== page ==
Do you practice daily gratitude?
Do you practice appreciation for what surrounds and supports you?
Most don’t… But why not consider changing that going forward?
Earth Day reminds us to pay attention to how we use resources, but of course we need to do so every day, not just once a year.
We are inherently dependent on natural resources—even if modern life has us thinking we can handle everything on our own without the continued support of nature.
Many think of veggies as something we pick up at the store and forget to take the relationship all the way back to where it begins: Earth. Not just human life, but all life. When a growing vegetable is nourished, it will be able to nourish us in return.
Food is life. Sometimes it’s important to slow down and remember this fact, which we all know—but which we forget when we are rushing through the produce aisle. Maybe some of the vegetables look more spotted than the others: what does this mean? Is the perfect-looking tomato always the best tomato? Maybe some are less spunky because they weren’t irrigated well enough in the greenhouse or field. We pick and choose based on appearance and snap judgments, and we forget that this final display of a vegetable is the result of months of labor and decisions made by the growers. What growing conditions do you want to support?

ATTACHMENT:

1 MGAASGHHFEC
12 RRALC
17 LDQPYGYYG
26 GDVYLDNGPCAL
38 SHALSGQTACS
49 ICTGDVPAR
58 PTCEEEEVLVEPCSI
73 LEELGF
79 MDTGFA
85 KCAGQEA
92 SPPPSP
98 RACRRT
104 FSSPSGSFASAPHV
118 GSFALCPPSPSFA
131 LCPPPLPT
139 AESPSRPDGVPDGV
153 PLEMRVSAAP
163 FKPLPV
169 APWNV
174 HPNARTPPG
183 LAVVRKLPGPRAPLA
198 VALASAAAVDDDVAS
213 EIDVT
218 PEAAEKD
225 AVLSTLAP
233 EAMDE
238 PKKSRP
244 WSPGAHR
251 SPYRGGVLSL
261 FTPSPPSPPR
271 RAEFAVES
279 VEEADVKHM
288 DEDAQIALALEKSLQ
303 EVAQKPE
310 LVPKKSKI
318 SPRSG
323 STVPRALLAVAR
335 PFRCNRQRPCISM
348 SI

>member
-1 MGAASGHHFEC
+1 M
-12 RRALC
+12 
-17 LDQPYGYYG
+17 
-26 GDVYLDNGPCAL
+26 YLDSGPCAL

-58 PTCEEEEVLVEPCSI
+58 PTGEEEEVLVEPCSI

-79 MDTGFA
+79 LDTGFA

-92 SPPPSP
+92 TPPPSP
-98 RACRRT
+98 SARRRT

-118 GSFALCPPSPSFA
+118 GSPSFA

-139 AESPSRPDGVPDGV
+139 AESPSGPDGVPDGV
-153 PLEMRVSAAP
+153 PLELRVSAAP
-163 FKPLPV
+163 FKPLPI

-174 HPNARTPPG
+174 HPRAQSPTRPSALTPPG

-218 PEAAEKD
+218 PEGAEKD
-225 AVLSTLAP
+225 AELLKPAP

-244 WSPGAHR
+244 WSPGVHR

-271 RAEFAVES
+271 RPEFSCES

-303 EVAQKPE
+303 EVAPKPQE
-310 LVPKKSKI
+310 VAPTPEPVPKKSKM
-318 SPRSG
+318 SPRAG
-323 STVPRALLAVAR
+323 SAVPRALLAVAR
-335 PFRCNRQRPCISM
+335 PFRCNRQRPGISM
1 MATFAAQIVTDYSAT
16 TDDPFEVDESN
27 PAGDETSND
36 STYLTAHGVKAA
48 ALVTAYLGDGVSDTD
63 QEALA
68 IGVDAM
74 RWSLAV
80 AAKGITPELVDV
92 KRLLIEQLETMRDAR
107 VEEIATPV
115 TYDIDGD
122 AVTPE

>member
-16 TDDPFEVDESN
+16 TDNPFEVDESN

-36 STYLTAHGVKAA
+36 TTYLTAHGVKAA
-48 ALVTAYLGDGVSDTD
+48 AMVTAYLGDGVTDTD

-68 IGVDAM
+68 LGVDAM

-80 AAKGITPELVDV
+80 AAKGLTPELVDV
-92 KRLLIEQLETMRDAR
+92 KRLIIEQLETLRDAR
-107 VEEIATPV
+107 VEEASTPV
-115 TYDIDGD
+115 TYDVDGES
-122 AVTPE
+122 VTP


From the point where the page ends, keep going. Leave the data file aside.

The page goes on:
Then there’s the journey each vegetable took to the store, all the hands that have touched it along its way to you, to offer itself up for your nourishment.
If you think I am personifying vegetables, it’s because I am: If we can develop a relationship to our food that is one of appreciation and gratitude, then we can nurture a similar relationship to Mother Earth—and maybe even to each other.
One of my hopes with the Path for Life online program is to give more people the opportunity to learn about what feeds us. I care a lot about this—a whole lot, not just about you and how you feel in relationship to your food and your Self, but also about the eco-sustainability of how we eat and live.
With every choice, with every bite, we can be part of this eco-consciousness, so that the care we bring to our relationship to all life might, one day, become second nature: as natural a way of being as the sun, rain, wind, and earth—for everyone, on a global level.